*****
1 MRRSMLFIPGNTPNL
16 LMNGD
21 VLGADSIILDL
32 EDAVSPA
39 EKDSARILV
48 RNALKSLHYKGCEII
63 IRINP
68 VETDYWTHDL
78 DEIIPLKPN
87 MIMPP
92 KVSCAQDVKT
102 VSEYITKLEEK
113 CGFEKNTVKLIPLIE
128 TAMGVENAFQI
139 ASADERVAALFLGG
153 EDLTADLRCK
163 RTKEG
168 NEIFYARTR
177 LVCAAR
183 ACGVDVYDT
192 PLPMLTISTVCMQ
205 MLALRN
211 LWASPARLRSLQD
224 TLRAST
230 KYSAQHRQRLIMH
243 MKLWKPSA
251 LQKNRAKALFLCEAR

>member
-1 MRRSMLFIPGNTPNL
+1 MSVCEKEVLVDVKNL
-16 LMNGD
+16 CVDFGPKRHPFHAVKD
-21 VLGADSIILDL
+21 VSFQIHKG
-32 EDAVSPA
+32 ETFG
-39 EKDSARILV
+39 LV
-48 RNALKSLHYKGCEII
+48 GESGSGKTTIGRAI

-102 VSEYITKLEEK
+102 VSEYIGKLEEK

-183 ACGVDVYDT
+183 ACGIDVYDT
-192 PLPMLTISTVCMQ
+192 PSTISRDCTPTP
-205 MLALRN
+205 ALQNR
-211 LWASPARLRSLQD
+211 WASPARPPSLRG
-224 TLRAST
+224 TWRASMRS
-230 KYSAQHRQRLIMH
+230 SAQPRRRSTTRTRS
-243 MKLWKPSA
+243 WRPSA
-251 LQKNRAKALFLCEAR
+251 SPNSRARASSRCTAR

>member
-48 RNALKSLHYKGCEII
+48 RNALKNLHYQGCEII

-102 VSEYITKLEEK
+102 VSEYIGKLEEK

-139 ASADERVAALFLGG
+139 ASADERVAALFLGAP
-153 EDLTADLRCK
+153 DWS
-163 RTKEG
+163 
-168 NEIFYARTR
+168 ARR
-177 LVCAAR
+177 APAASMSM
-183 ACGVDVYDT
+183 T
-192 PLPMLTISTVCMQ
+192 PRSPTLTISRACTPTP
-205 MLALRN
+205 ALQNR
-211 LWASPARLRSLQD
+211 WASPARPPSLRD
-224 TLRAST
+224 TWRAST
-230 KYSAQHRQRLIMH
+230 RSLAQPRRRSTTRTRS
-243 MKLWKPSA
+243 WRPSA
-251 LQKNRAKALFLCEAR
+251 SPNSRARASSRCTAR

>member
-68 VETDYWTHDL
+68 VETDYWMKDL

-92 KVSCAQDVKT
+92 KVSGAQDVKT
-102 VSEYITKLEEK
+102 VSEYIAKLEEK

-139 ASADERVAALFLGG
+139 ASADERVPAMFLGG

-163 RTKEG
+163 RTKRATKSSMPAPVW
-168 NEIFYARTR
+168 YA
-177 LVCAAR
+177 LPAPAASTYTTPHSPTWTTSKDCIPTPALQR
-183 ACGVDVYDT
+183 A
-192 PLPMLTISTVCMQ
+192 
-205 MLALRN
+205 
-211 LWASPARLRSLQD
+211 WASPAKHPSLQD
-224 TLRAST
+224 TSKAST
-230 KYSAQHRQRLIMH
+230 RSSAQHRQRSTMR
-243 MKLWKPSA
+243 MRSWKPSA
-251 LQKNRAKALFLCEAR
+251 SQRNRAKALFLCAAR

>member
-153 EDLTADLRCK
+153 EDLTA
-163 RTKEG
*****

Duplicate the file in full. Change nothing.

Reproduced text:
1 MRRSMLFIPGNTPNL
16 LMNGD
21 VLGADSIILDL
32 EDAVSPA
39 EKDSARILV
48 RNALKSLHYKGCEII
63 IRINP
68 VETDYWTHDL
78 DEIIPLKPN
87 MIMPP
92 KVSCAQDVKT
102 VSEYITKLEEK
113 CGFEKNTVKLIPLIE
128 TAMGVENAFQI
139 ASADERVAALFLGG
153 EDLTADLRCK
163 RTKEG
168 NEIFYARTR
177 LVCAAR
183 ACGVDVYDT
192 PLPMLTISTVCMQ
205 MLALRN
211 LWASPARLRSLQD
224 TLRAST
230 KYSAQHRQRLIMH
243 MKLWKPSA
251 LQKNRAKALFLCEAR

>member
-1 MRRSMLFIPGNTPNL
+1 MSVCEKEVLVDVKNL
-16 LMNGD
+16 CVDFGPKRHPFHAVKD
-21 VLGADSIILDL
+21 VSFQIHKG
-32 EDAVSPA
+32 ETFG
-39 EKDSARILV
+39 LV
-48 RNALKSLHYKGCEII
+48 GESGSGKTTIGRAI

-102 VSEYITKLEEK
+102 VSEYIGKLEEK

-183 ACGVDVYDT
+183 ACGIDVYDT
-192 PLPMLTISTVCMQ
+192 PSTISRDCTPTP
-205 MLALRN
+205 ALQNR
-211 LWASPARLRSLQD
+211 WASPARPPSLRG
-224 TLRAST
+224 TWRASMRS
-230 KYSAQHRQRLIMH
+230 SAQPRRRSTTRTRS
-243 MKLWKPSA
+243 WRPSA
-251 LQKNRAKALFLCEAR
+251 SPNSRARASSRCTAR

>member
-48 RNALKSLHYKGCEII
+48 RNALKNLHYQGCEII

-102 VSEYITKLEEK
+102 VSEYIGKLEEK

-139 ASADERVAALFLGG
+139 ASADERVAALFLGAP
-153 EDLTADLRCK
+153 DWS
-163 RTKEG
+163 
-168 NEIFYARTR
+168 ARR
-177 LVCAAR
+177 APAASMSM
-183 ACGVDVYDT
+183 T
-192 PLPMLTISTVCMQ
+192 PRSPTLTISRACTPTP
-205 MLALRN
+205 ALQNR
-211 LWASPARLRSLQD
+211 WASPARPPSLRD
-224 TLRAST
+224 TWRAST
-230 KYSAQHRQRLIMH
+230 RSLAQPRRRSTTRTRS
-243 MKLWKPSA
+243 WRPSA
-251 LQKNRAKALFLCEAR
+251 SPNSRARASSRCTAR

>member
-68 VETDYWTHDL
+68 VETDYWMKDL

-92 KVSCAQDVKT
+92 KVSGAQDVKT
-102 VSEYITKLEEK
+102 VSEYIAKLEEK

-139 ASADERVAALFLGG
+139 ASADERVPAMFLGG

-163 RTKEG
+163 RTKRATKSSMPAPVW
-168 NEIFYARTR
+168 YA
-177 LVCAAR
+177 LPAPAASTYTTPHSPTWTTSKDCIPTPALQR
-183 ACGVDVYDT
+183 A
-192 PLPMLTISTVCMQ
+192 
-205 MLALRN
+205 
-211 LWASPARLRSLQD
+211 WASPAKHPSLQD
-224 TLRAST
+224 TSKAST
-230 KYSAQHRQRLIMH
+230 RSSAQHRQRSTMR
-243 MKLWKPSA
+243 MRSWKPSA
-251 LQKNRAKALFLCEAR
+251 SQRNRAKALFLCAAR

>member
-153 EDLTADLRCK
+153 EDLTA
-163 RTKEG